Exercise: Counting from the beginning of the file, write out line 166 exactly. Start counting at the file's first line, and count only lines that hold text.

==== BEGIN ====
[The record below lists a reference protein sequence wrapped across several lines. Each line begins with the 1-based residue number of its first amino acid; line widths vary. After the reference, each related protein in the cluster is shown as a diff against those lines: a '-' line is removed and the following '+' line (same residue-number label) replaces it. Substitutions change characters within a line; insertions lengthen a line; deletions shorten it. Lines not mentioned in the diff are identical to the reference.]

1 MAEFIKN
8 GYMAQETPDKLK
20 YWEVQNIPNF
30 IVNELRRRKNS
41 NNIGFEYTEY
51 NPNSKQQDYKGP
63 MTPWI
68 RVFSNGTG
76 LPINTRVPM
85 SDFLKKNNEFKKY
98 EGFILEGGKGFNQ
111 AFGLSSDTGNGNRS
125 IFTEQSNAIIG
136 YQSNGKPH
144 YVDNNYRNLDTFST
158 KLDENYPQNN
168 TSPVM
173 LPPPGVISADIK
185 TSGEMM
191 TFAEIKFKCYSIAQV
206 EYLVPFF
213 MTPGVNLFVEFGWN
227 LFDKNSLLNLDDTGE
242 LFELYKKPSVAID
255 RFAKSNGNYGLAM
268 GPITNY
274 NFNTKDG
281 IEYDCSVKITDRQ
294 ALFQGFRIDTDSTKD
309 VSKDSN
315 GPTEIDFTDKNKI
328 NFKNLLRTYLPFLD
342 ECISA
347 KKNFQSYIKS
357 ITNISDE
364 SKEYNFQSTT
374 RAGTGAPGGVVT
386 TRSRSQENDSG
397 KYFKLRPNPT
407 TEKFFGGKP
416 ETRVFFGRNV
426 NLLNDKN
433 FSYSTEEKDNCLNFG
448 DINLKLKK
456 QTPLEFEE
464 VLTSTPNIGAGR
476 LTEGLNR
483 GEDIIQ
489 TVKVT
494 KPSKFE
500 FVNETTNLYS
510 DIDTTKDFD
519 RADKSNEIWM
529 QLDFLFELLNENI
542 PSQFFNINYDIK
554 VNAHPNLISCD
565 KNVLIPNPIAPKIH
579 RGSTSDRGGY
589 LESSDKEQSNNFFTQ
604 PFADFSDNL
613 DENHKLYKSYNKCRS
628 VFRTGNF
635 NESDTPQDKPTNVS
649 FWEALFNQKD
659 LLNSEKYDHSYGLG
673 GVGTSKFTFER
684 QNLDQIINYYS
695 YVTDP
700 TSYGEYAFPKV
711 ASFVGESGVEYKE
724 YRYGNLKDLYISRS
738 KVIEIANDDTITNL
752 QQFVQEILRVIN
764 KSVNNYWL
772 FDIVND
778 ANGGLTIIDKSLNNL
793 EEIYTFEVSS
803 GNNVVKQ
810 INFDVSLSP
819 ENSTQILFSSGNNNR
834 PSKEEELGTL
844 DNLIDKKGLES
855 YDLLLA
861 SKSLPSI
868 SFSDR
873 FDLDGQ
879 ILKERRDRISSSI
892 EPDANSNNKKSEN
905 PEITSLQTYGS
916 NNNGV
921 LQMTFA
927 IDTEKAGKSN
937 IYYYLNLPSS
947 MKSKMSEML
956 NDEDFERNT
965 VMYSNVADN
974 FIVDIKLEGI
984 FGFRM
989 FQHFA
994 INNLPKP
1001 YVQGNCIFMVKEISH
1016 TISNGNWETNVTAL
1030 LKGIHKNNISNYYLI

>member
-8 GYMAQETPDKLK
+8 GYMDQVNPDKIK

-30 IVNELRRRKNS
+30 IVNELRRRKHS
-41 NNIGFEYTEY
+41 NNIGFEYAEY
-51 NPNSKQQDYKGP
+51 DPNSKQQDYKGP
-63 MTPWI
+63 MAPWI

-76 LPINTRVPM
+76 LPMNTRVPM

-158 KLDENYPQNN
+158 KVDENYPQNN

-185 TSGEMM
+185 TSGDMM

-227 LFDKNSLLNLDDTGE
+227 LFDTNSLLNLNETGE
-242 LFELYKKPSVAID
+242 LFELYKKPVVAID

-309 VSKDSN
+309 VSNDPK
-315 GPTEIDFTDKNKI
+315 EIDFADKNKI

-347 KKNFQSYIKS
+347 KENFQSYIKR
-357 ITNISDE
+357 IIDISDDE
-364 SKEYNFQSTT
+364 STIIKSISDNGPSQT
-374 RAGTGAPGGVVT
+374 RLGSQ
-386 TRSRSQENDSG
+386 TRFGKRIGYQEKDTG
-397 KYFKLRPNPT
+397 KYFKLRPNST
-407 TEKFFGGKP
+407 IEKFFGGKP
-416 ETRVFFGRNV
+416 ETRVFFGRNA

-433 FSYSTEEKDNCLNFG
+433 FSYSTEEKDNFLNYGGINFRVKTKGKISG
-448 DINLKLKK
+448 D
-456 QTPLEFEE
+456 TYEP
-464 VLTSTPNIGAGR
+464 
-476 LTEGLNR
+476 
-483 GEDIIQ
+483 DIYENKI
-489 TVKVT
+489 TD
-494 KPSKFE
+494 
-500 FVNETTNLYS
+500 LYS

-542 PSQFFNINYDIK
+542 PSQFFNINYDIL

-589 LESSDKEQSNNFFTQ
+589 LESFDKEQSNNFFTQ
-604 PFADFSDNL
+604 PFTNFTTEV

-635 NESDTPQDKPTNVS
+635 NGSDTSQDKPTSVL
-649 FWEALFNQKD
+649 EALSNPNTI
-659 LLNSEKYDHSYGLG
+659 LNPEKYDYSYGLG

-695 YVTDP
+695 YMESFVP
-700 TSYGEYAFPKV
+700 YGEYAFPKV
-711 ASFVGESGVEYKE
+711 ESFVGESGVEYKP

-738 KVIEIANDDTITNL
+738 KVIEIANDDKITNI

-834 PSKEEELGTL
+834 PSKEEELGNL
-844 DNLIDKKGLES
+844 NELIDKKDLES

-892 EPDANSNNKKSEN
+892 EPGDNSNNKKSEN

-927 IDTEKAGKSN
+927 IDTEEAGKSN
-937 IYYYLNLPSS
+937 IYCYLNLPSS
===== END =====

-589 LESSDKEQSNNFFTQ